PV: What happened to Daniel was an accident. No one is angry about it. This is about putting protocols and procedures in place; it’s not about changing the game because the game is great. Accidents happen, but you can’t keep putting your head in the sand. If ever there was something the AFL should be standing up for, this is it. It is an opportunity for the AFL to show leadership and work with Dan and whoever else, to get positives out of this.

2018 FLAG
MM: One thing they can’t take away from you is that 2018 premiership medal. Tell us what the West Coast Eagles mean to you?

DV: I’m forever grateful. As Nissy (CEO Trevor Nisbett) said, ‘This is your second home’. If I didn’t have that flag, I just would have been a 21-game player with West Coast. Now, I’ve got (premiership) reunions to go to. I’m a part of club history.

GM: What is your favourite Grand Final memory?

DV: That whole year, even when things went wrong, we always knew we would end up winning. We just had this belief in the team. We felt we would get it going at the right time.

MM: Hey Dan, was it a free kick to Brayden Maynard in the dying moments?

DV: (laughs). No.

GM: How good was it to have the whole family there?

DV: We have got a great family photo in the rooms. Now I can sit back and get the premiership medal out, which is pretty cool.

GM: Peter, what are your recollections of that day?

PV: It was amazing to sit there and think there are 100,000 people here, and Daniel is down there. We just cried. It wasn’t about us … the kid just deserved it. The photo Daniel is referring to was special. We are a close family from Keilor/Taylors Lakes. To have that photo of him standing there with his medal, that meant so much to us. He is the youngest (of four children). He was so proud and so complete.

FUTURE
GM: Does your brain injury worry you going forward?

DV: It does mate, as I still have symptoms. But you can’t live life worrying.

MM: How much have you grown up through this?

DV: I feel you are only able to learn when you are in the trenches. I’ve matured so much as a person. I’ve had to learn things that you can only do when you are the one going through it.

MM: Do you have a different perspective on life now?

DV: I’ve worked out there is much more to life than footy. I wish I knew back then (when he was drafted pick 13 in 2016) what I know now. I would be a completely different player.

MM: What would you have done differently?

DV: I’d play footy like I played it when I was 14. I wouldn’t worry about the rest because you never know if your next game is your last.

GM: What’s the message you would like to leave us with?

DV: Every person has a story. It has never been poor me, or why me? I want to turn the negative into a positive. The sport I grew up playing as fun turned into my job. I got to the highest of highs, then in a split second, it ended. I didn’t just lose my sport; I lost my career and my job. I had physical and mental battles. I feel like my story can relate to anyone, whether they’re struggling at school, struggling at home, whether they’re broken their leg, or failed your exams. I would just say: ‘Don’t give up, keep fighting’.

MM: Will you stay in footy?

DV: I need to sort out getting healthy again. I’m not into coaching. I prefer sitting in the back of the car at Keilor (where McGuane coaches) with a megaphone, giving it to other teams.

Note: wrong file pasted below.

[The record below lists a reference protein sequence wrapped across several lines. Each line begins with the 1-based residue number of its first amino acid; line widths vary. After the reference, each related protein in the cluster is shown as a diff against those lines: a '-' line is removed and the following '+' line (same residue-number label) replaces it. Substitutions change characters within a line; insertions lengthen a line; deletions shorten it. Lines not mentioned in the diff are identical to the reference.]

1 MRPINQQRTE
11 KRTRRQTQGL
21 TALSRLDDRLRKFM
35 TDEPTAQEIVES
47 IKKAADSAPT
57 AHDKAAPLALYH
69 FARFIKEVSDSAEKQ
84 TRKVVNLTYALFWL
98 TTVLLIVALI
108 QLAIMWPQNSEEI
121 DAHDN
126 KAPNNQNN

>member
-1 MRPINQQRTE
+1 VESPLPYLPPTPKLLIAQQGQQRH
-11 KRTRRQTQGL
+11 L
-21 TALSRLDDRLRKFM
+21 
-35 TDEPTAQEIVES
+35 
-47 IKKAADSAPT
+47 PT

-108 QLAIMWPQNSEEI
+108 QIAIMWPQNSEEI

MM: Come on down mate!
 

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Priddis Is Done

Norm Smith Medallist
May 28, 2017
5,759
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Terrifying and horrific.

It's unfortunate that one day the family and he will will have to lawyer up to extract more money out of the AFL. In his case, he deserves every cent.
 

Keys

Looking for a cloud to yell at
Oct 11, 2006
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  • Thread starter
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Update on where he’s at and it isn’t pretty





Been a fair bit of the criticism of the club on this board (much of it deserved) but one thing they have done really well is their treatment of Venables. Don’t think there is anything more they could have done



Which one of you is this
 

Astro7

Official Halftime Oranges Man
Aug 6, 2017
3,168
3,834
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Talking up around $10 mill. More details from Venners in this link. He certainly went through a lot more than he initially revealed in his first video interview. A pretty serious and unprecedented case.
 

FKASC

Under Notice
May 28, 2017
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man I can’t believe he can’t get his HR up above 90. That is insane
 

FKASC

Under Notice
May 28, 2017
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I like Venables' idea for all draftees to have their brain scanned, then once a year after that to identify and hopefully rectify any issues.

The Eagles should take the lead in this space and make it club policy now rather than waiting for the AFL to make it mandatory.
What’s the bet they claim it’s too expensive and blame covid cuts
 

06Premiers

Club Legend
Oct 11, 2006
2,959
5,085
Perth
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Listened to the pod yesterday. Absolutely shattering that his life has changed forever & even now still in pain.

Really puts everything into perspective - there's more to life than footy